Prosecutors investigating a CIA officer’s blown cover gathered e-mail evidence that a top White House intelligence official knew that President Bush’s confidant, Karl Rove, had spoken to a reporter just days before the journalist identified the covert operative.
Mr. Rove told Stephen J. Hadley, then deputy national security adviser, in the July 11, 2003, e-mail that he had spoken with Time magazine reporter Matthew Cooper and tried to caution him away from some assertions that CIA employee Valerie Plame’s husband was making about faulty Iraq intelligence.
“I didn’t take the bait,” Mr. Rove wrote in the message obtained by the Associated Press. In the memo, Mr. Rove recounted how Mr. Cooper tried to question him about whether President Bush had been hurt by the new accusations that Mrs. Plame’s husband, former Ambassador Joseph C. Wilson IV, had been making.
The White House turned the e-mail over to prosecutors, and Mr. Rove told a grand jury about it last year during testimony in which he also acknowledged discussing Mrs. Plame’s work for the CIA with Mr. Cooper and syndicated columnist Robert Novak.
Mr. Rove, however, told the grand jury that he first learned of Mrs. Plame’s CIA work from journalists, not government sources.
Just days before the e-mail, Mrs. Plame’s husband had written a newspaper opinion piece accusing the Bush administration of twisting prewar Iraq intelligence, including a “highly doubtful” report that then-Iraqi dictator Saddam Hussein bought nuclear materials from the African country of Niger.
“Matt Cooper called to give me a heads-up that he’s got a welfare-reform story coming,” Mr. Rove wrote Mr. Hadley, who since has risen to the top job of national security adviser.
“When he finished his brief heads-up, he immediately launched into Niger. Isn’t this damaging? Hasn’t the president been hurt? I didn’t take the bait, but I said if I were him, I wouldn’t get Time far out in front on this.”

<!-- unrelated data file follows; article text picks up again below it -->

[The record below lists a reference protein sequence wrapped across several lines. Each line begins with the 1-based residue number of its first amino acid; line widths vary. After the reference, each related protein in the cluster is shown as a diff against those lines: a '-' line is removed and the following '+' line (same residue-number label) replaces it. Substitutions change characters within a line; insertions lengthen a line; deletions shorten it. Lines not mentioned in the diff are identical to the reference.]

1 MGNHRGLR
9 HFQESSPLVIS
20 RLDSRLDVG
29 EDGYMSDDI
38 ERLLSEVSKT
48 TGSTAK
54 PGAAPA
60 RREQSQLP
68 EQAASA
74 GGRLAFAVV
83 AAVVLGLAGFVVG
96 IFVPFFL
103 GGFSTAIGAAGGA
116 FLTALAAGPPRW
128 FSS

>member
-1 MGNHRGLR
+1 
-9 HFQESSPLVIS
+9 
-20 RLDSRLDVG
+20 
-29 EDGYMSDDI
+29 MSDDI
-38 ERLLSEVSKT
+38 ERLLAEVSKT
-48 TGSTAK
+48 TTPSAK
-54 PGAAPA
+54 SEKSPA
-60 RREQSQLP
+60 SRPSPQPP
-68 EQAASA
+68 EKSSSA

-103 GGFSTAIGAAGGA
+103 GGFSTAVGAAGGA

Frederick Jones, a spokesman for Mr. Hadley, said Friday he could not comment, owing to the continuing criminal investigation. Mr. Rove’s attorney, Robert Luskin, said his client answered all the questions prosecutors asked during three grand jury appearances. He said Mr. Rove never invoked his Fifth Amendment right against self-incrimination or Mr. Bush’s executive privilege guaranteeing confidential advice from aides.
Mr. Rove, the president’s closest adviser, told a grand jury the e-mail was consistent with his recollection that his intention in talking with Mr. Cooper wasn’t to divulge Mrs. Plame’s identity, but to caution the reporter against certain assertions Mr. Wilson was making, said legal professionals familiar with Mr. Rove’s testimony.
They spoke only on the condition of anonymity because of the secrecy of the grand jury investigation.
Mr. Rove sent the e-mail shortly before he left the White House early for a family vacation that weekend, already aware that Mr. Novak was planning an article about Mrs. Plame and Mr. Wilson in his column, the legal sources said.
Mr. Rove also knew that then-CIA Director George J. Tenet was about to issue a dramatic statement that took responsibility for some bad Iraq intelligence, but that also questioned some of Mr. Wilson’s assertions, the sources said.
Republicans cheered the latest revelations Friday, saying they showed Mr. Rove wasn’t trying to hurt Mrs. Plame, but instead was trying to informally warn reporters to be cautious about some of Mr. Wilson’s claims.
Democrats, however, said that, even if Mr. Rove wasn’t the leaker, someone still divulged Mrs. Plame’s identity and possibly violated the law. House Democratic leader Nancy Pelosi and other party leaders asked House Speaker J. Dennis Hastert on Friday to let Congress hold hearings into the controversy, regardless of the criminal probe now under way.
Federal law prohibits government officials from divulging the identity of an undercover intelligence officer, but in order to bring charges, prosecutors must prove the official knew the officer was covert and nonetheless knowingly divulged his or her identity.
Mr. Rove’s conversations with Mr. Novak and Mr. Cooper occurred just days after Mr. Wilson suggested in his opinion piece in the New York Times that some of the intelligence related to Iraq’s nuclear-weapons program was used to exaggerate the Iraqi threat.
Summarizing a trip he made to Africa on behalf of the CIA, Mr. Wilson wrote that he had concluded it was highly doubtful the nation of Niger had sold uranium yellowcake to Iraq.